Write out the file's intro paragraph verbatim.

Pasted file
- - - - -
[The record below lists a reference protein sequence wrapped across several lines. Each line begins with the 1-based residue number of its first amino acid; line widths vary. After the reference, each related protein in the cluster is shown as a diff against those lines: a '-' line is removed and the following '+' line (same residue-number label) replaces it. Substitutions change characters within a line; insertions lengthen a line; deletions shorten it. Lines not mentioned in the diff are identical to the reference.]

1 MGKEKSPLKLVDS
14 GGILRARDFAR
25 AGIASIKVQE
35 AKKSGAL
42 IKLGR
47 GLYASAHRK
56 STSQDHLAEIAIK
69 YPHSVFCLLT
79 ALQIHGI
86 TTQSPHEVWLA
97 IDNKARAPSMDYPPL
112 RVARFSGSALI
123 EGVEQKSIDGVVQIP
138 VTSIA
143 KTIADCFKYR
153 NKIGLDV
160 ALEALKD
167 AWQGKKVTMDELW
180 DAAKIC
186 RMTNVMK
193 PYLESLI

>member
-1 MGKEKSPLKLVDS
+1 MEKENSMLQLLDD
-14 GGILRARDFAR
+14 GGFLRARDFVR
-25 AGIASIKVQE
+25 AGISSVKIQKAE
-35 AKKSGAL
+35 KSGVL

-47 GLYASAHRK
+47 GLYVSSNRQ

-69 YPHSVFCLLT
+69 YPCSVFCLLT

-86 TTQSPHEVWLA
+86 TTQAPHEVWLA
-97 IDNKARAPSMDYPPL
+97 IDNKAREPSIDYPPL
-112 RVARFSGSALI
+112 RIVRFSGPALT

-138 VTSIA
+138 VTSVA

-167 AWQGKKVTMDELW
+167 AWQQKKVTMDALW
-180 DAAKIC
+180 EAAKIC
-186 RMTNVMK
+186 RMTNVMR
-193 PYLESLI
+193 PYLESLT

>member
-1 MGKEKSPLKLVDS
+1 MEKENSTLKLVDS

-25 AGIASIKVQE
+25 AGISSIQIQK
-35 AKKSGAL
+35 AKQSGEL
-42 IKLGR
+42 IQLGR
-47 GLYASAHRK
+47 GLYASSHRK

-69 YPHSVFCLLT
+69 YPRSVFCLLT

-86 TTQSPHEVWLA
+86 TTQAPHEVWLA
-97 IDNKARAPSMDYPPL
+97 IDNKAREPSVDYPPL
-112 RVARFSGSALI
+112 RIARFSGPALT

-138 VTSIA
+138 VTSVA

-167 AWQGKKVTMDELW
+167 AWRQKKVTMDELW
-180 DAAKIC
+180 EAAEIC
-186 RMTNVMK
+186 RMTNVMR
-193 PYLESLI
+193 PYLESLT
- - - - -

[The record below lists a reference protein sequence wrapped across several lines. Each line begins with the 1-based residue number of its first amino acid; line widths vary. After the reference, each related protein in the cluster is shown as a diff against those lines: a '-' line is removed and the following '+' line (same residue-number label) replaces it. Substitutions change characters within a line; insertions lengthen a line; deletions shorten it. Lines not mentioned in the diff are identical to the reference.]